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Young Hungarian Jews Discover Their Jewishness for First Time

July 28, 1988
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Wherever the Emanuel Foundation for Hungarian Culture delegation went in Budapest, the refrain was the same: “I didn’t know I was Jewish until …”

The ages varied, but the words were the same. Their discovery was startling, unexpected. Now, these people say, the recognition that they are Jewish gives them pride, a sense of responsibility and special feeling toward Israel.

In Hungary, Jews are beginning to adjust, not only to a widely acknowledged acceleration of freedoms that include religious expression, but to the mere ability to openly say the word “Jew.”

Laszlo Siklos, 35, a member of the Goldmark Choir, Budapest’s accomplished Jewish chorus, said he didn’t know he was 13, when his father said he was needed to say prayers at a Jewish funeral.

Lajos Diosi, 38, another choir member, admitted that until recently his Jewish background was something he dodged. “You have to know that in our press, the word ‘Jewish’ was avoided.”

On a trip where Jewish journalists and filmmakers seemed to abound, several admitted that only as young adults did they learn of their Jewishness. Asked to discuss this, most said, “Ah, but that is a long story for another time.”

One man who wanted to talk was Endre Rosza, a radio producer who broadcasts programs unabashedly Jewish.

Until recently, said Rosza, “One didn’t pronounce the word ‘Jew’ out loud.” He emulated the effect twice, lowering his face, to bring home his point. “It was an insecurity.”

Rosza lived in Paris for several years but decided to return because “I had something to do,” namely, to “reaffirm that I am Hungarian and Jewish.”


He said he “absolutely believe(s) in Israel. It is our gravitational center.”

In September, Rosza began the Federation to Maintain Hungarian Jewish Culture. The group of about 70 has no formalized structure, and meetings, including Torah study, take place in member’s apartments.

Estimates of how many Jews live in Hungary vary, with official tallies between 80,000 and 100,000. Most agree that only between 20,000 and 30,000 fully participate in Jewish life.

But all agree an accurate count is impossible because of the large number of Jews who for years have not practiced Judaism, and the indeterminate number of those who don’t know they’re Jews.

Professor Geza Komoroczy, a professor of Near East Studies at the University of Budapest, is now director of the Center for Jewish Studies at the university.

The center was established — in a public ceremony last year — between the Hungarian Academy of Sciences and the New York-based Memorial Foundation for Jewish Culture.

Komoroczy, who teaches Assyrian, Arabic and cuneiform, was allowed to include the study of classical Hebrew at the school — the first such program in all Eastern Europe, he said.

This year the department offered a “trial balloon” — beginners’ Hebrew — to determine the demand for Hebrew classes.

Usually, 10 students of Near Eastern studies enrolled in his Biblical text-reading class. But in the beginner’s class, where 20 enrolled, Komoroczy said, “I looked at the faces in the first class, and they were regular Hungarian Jewish students.”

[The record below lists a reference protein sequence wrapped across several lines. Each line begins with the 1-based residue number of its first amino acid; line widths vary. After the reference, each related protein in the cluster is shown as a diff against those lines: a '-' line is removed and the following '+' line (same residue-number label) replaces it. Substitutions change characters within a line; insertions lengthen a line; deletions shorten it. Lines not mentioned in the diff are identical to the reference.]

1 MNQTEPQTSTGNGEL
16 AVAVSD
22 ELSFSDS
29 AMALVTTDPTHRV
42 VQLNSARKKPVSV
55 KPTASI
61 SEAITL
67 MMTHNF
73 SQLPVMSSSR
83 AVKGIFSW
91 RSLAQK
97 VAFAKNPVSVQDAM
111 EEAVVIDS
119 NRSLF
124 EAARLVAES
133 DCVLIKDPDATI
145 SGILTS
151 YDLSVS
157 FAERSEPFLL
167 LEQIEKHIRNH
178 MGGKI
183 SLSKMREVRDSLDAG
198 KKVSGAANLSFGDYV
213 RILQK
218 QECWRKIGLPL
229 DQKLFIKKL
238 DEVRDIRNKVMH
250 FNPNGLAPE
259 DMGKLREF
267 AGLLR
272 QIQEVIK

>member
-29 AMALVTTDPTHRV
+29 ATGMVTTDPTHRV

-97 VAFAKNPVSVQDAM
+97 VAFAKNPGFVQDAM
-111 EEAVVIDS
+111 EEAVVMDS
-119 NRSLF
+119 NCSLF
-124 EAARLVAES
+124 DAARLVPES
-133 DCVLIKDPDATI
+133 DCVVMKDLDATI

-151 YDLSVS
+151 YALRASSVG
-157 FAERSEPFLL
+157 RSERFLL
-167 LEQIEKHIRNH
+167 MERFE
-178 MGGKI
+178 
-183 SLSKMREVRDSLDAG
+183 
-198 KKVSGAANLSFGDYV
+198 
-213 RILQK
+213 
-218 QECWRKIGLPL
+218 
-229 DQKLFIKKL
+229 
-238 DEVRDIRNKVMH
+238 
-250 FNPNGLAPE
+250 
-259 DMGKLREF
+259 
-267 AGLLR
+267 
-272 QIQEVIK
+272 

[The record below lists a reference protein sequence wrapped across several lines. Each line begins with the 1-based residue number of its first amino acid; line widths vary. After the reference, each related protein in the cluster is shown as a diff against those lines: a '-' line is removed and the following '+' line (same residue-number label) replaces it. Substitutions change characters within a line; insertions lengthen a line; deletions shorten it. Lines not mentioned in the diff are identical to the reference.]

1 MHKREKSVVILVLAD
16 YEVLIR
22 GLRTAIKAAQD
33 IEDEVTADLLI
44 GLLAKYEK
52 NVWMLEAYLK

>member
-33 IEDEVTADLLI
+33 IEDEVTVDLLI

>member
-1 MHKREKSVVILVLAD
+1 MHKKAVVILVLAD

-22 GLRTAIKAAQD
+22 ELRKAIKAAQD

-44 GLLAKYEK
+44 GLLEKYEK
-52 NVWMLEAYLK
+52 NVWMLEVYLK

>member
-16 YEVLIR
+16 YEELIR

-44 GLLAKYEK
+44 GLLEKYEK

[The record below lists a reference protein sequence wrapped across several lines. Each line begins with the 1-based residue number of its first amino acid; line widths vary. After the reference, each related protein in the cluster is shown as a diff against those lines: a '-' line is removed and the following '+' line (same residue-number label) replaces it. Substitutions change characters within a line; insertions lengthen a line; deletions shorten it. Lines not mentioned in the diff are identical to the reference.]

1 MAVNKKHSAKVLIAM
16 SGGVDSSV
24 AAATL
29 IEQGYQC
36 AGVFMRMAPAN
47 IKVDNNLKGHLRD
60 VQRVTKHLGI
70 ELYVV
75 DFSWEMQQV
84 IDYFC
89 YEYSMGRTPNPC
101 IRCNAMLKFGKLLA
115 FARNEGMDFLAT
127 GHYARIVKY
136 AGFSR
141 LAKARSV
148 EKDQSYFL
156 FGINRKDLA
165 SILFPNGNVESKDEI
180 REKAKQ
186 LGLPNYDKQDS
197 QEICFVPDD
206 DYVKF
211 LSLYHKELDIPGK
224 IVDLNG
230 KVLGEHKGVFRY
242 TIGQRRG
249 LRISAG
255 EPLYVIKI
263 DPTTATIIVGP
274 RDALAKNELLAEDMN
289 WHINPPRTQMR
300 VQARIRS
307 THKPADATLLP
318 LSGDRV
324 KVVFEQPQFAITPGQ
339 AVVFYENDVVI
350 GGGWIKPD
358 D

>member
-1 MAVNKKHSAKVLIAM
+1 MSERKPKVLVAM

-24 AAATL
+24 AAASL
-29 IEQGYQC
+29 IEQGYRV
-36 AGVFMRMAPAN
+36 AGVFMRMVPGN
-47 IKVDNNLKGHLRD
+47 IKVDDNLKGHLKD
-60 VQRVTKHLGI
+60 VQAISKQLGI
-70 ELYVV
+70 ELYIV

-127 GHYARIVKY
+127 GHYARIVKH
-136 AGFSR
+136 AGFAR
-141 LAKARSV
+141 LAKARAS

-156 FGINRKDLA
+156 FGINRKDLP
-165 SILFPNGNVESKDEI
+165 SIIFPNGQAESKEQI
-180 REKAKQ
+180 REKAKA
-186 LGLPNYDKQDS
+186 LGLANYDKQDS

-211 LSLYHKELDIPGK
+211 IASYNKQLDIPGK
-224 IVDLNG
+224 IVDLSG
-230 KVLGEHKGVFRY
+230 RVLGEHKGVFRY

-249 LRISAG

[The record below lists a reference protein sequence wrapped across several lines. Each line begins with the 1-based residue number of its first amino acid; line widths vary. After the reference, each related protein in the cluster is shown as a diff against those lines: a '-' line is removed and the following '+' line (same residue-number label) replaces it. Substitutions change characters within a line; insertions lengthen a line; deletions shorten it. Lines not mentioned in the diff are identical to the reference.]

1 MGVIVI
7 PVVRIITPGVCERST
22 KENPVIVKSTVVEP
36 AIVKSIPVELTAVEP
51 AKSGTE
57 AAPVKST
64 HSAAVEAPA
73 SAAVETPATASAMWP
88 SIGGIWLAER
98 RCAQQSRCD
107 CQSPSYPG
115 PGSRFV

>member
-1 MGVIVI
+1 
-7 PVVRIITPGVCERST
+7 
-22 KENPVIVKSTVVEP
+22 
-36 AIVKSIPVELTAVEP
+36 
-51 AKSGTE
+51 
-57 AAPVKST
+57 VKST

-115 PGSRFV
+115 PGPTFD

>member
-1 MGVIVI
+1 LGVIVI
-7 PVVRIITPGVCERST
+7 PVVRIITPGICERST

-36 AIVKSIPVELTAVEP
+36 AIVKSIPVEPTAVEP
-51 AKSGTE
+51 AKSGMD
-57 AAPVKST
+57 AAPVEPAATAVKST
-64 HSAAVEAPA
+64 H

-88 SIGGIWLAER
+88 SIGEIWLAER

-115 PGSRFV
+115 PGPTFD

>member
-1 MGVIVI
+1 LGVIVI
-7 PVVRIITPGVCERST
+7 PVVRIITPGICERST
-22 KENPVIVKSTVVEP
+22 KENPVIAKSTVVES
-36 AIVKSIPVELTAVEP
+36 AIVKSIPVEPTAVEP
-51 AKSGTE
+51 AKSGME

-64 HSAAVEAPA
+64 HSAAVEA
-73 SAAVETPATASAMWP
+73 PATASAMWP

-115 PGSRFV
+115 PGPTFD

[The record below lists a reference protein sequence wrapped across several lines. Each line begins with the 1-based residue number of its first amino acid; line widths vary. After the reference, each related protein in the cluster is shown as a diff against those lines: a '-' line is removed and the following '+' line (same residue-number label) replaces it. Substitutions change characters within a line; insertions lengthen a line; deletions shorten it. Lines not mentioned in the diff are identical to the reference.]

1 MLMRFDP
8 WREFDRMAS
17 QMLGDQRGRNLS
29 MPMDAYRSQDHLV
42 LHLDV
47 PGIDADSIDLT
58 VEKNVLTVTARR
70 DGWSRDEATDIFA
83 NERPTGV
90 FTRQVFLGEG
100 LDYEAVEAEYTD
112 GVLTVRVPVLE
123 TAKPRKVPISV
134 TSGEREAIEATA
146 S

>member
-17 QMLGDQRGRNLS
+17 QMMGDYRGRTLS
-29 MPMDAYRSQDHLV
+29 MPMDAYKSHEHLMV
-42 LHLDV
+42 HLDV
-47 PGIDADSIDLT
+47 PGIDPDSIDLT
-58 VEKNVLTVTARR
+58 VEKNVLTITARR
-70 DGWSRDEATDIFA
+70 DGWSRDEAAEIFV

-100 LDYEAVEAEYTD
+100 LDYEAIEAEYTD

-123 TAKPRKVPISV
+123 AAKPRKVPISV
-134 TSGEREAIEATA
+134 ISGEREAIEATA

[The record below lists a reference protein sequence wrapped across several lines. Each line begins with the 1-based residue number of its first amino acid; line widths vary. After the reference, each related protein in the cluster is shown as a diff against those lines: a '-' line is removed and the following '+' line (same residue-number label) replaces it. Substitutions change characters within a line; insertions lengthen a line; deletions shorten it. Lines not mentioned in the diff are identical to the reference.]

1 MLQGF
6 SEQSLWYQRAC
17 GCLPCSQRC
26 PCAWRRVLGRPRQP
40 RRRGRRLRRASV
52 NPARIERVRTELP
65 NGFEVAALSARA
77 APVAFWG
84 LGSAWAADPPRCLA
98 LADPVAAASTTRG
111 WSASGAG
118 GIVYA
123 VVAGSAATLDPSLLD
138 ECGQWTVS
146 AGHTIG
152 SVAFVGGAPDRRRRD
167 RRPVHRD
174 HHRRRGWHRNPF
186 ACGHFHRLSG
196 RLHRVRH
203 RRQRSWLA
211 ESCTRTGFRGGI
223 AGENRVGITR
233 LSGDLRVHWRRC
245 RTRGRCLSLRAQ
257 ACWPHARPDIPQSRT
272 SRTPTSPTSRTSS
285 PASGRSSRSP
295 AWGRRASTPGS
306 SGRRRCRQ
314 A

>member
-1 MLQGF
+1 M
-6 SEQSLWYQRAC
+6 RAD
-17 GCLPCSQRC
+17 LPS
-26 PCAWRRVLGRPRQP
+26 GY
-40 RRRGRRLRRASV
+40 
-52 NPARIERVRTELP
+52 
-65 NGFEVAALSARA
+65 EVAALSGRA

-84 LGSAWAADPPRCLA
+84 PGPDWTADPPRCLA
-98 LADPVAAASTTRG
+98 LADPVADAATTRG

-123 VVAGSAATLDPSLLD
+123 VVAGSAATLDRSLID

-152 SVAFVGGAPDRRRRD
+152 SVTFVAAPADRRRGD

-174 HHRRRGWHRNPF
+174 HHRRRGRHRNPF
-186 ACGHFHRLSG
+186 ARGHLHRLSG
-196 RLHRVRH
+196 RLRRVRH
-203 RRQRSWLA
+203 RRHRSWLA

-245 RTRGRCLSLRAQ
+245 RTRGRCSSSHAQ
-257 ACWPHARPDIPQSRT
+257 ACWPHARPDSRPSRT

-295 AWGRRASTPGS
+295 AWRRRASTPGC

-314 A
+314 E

Then, he said, the students started coming to him in his office, saying, “I am only a Jew Can I take this class?”

Komoroczy said they got permission to add a Hebrew major.


Komoroczy, sporting a long, Hasidic-style bear and faded jeans, brimmed with anecdotes about Hungarian Jews and the success of the Hebrew program.

His favorite incident took place in June, when he participated in the Scheiber Memorial Lectures at the Budapest Rabbinical Seminary, named for its late director, Rabbi Sandor Scheiber.

As he finished speaking, an old lady approached him, smiling. He did not recognize her but noted her fine dress and the presence of a “chai” on a chain around her neck.

“Do you not remember me, Dr. Komoroczy?” the woman asked.

He re-created how he looked carefully at the woman, obviously a member of the upper middle class, “very fine. And I looked and looked, but I couldn’t place her.”

“Don’t you know me, professor?” she asked again, and then he realized that “she was the women who has cleaned my room for 15 years at the university.”

Never in all that time had it ever occurred to him that she was Jewish, and never has she let on that she was educated.

Suddenly, Komoroczy understood this woman’s story, that she must have been the wife of a man of some stature, or perhaps she herself had once held an impressive position, and had lost it in the strain of the Communist government. “And she never said a word.”


The absolute stunner, however, came when a reporter asked Komoroczy about his personal story. “But I am not Jewish,” he said. His statement was met with disbelief.

Thus it has taken the strength of a Christian philo-Semite to inaugurate the class that will teach Hungarians to converse with their coreligionists and learn their religion.

Most Hungarian male Jews still do not feel comfortable publicly sporting a yarmulke — what they call a “koppel” — in public.

Little David Doman, 10, son of the Jewish newspaper’s editor, looked like any religious Israeli, or American or French Jewish, boy in his knitted blue and white kippa and his “Jerusalem” T-shirt as he waited backstage at the Vigado concert hall during the program of Jewish music.

David said he carries his koppel to wear when he is “with Jews.” Asked if he would like to as wear it all the time, he replied simply, “It would be nice.”

As he left the concert, Siklos changed his koppel to the black one he wears “frequently.” But why not always?

“For us in Hungary, to be a Jew is not a shame — but it is not a glory, either.”

(Next: Learning to be Jewish)

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